As soon as 9 am Monday rolled around, I contacted the customer service helpline of the online retailer where I purchased the lens and explained the issue. After sending over my test images, I was offered an apology along with the option for a full refund, including the express shipping I had paid for. I was assured that equipment is usually tested during the grading process, and they apologized that this lens slipped through the net. To the untrained eye, it looked externally like a brand new lens, so I wonder if that got in the way of full testing on that occasion. Whatever the case, they confirmed that the lens would not go back up for sale on their website under the same “excellent” grading, so no one need worry about anyone else falling foul in the same way that I did. I haven’t named the company which I bought the lens from, purely because the situation was dealt with so swiftly and to a satisfactory conclusion. Where there are humans, there will be errors. A courier was sent to my home to collect the lens the following day, and a refund was in my account within five days.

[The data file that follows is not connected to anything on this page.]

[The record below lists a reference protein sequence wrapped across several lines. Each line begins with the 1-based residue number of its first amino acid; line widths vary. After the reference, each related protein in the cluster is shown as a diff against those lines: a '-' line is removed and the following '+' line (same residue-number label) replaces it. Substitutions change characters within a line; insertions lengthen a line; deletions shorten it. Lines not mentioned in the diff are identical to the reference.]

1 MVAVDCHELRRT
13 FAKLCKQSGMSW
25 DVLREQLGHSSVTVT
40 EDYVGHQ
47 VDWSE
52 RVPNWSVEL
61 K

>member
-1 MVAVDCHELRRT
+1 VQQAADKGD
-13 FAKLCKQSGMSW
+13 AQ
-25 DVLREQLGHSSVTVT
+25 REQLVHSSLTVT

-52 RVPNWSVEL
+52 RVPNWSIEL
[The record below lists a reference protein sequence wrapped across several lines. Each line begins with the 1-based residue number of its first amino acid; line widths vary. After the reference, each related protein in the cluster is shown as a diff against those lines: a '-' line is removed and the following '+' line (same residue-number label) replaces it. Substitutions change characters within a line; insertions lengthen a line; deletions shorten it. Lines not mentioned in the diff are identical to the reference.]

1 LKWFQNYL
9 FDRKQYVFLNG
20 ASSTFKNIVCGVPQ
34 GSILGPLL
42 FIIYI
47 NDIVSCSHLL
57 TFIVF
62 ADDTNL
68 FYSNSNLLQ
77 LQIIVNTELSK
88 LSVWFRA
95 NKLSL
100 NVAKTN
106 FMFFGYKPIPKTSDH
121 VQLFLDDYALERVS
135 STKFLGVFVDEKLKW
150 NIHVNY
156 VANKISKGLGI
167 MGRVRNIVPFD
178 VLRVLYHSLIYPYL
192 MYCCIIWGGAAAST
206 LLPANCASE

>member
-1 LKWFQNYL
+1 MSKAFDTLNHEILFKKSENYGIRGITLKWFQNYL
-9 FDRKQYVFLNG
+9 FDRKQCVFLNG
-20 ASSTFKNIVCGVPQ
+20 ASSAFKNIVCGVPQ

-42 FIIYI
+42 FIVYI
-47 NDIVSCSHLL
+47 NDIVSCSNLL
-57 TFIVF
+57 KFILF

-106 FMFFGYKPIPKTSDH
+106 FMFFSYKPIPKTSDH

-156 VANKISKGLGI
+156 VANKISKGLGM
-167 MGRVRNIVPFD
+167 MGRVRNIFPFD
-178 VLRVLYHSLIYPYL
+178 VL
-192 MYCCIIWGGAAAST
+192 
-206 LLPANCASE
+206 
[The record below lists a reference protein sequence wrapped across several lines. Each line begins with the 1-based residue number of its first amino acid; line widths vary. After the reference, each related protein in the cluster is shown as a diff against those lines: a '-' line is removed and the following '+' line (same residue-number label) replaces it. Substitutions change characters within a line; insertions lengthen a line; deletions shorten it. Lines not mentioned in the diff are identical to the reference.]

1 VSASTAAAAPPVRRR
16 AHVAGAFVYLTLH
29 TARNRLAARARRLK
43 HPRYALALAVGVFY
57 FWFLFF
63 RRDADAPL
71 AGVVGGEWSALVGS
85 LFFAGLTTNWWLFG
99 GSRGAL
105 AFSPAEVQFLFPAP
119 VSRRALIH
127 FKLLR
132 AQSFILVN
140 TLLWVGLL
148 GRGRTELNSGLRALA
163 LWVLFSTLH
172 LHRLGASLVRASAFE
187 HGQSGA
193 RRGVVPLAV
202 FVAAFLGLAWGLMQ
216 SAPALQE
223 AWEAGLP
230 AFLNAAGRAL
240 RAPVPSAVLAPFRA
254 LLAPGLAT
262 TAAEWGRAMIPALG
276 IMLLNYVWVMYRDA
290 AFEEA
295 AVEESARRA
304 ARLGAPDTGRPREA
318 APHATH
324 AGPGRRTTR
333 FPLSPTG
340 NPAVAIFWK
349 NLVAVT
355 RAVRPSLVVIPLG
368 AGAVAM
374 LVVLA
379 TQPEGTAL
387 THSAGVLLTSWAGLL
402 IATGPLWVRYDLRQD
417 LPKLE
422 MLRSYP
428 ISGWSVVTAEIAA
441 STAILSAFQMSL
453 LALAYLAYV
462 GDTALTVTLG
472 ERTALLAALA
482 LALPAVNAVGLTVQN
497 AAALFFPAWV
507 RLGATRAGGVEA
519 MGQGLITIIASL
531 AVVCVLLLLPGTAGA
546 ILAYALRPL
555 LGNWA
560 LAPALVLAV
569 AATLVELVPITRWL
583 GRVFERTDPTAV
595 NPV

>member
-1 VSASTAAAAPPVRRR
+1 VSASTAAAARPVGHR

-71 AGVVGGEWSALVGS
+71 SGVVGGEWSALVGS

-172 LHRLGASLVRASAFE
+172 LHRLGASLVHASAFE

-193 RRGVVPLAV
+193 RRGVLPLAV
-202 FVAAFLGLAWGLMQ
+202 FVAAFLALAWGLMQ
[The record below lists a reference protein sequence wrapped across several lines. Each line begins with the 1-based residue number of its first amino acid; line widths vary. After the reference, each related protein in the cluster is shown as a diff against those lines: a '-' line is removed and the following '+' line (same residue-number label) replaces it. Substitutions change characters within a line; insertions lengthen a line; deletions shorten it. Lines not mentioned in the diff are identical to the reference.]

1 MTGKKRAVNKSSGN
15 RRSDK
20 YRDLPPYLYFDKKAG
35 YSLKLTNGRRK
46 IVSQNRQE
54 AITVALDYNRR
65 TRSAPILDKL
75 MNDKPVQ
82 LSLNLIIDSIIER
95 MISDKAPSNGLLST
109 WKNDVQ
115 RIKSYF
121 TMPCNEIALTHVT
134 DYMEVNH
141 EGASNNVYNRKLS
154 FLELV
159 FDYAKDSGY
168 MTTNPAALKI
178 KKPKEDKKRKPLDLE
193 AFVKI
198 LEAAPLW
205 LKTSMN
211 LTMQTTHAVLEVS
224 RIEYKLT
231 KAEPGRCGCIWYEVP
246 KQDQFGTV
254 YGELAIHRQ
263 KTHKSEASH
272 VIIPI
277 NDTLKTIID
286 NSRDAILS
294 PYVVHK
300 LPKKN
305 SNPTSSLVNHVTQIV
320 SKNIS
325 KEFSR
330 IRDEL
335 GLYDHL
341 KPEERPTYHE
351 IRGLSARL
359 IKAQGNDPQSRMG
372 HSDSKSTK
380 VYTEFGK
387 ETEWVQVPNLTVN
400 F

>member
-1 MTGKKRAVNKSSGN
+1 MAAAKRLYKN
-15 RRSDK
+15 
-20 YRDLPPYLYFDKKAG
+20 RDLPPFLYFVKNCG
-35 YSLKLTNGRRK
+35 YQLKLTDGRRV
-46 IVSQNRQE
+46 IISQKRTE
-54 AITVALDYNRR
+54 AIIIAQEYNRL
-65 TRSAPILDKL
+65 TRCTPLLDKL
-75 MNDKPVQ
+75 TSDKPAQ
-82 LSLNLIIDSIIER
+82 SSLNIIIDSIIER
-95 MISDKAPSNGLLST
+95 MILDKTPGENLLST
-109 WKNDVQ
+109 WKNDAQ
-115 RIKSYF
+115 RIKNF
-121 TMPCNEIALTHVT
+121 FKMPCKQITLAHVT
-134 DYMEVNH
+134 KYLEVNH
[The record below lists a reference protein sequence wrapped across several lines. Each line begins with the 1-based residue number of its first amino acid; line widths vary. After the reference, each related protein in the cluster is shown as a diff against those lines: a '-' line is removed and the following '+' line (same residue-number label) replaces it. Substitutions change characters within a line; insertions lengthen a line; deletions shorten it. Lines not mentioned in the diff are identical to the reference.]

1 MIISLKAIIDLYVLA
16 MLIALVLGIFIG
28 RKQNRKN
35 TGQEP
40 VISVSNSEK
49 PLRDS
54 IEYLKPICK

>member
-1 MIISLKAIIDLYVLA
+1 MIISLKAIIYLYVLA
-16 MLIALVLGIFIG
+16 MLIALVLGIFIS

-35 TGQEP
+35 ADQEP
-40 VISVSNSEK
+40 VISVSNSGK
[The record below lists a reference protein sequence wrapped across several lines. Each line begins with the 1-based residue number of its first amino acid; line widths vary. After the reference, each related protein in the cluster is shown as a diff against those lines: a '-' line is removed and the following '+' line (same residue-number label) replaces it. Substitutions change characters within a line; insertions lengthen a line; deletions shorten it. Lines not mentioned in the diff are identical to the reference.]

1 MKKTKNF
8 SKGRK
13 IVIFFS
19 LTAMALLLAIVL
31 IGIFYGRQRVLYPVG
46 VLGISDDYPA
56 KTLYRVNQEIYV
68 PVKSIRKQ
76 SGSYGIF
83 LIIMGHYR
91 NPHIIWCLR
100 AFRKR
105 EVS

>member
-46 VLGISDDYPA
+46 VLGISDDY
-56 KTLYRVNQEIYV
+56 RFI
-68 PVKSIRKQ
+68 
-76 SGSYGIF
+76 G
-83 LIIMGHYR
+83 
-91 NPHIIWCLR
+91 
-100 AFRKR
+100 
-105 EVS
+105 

I count myself lucky that I purchased this lens from a reputable retailer rather than buying used from a private seller or buying a new gray import without a manufacturer’s warranty. Both of those scenarios would have left me a grand out of pocket. I’ve bought various gray imports over the years without issue, but I’m glad that I learned this lesson the easy way rather than the hard way. Let my tale be a warning to those of you who purchase secondhand or gray imported photography gear. It’s too big of a gamble without a robust warranty or refund policy to fall back on.
For photographers, equipment failure goes beyond monetary setbacks. The fallout from this incident extended to wasted time, huge disappointment, and momentary questioning of my entire career and life existence before realizing that this workman did indeed have defective tools. The failure to deliver due to technical shortcomings could tarnish hard-earned reputations, client relationships, and future prospects, although my daughter asked me to shoot for her again a few days later, so I think our relationship is safe. She is still going to use some of the images on her socials, disregarding the errors as a creative hiccup. They’re still impactful images; just don’t zoom in too much.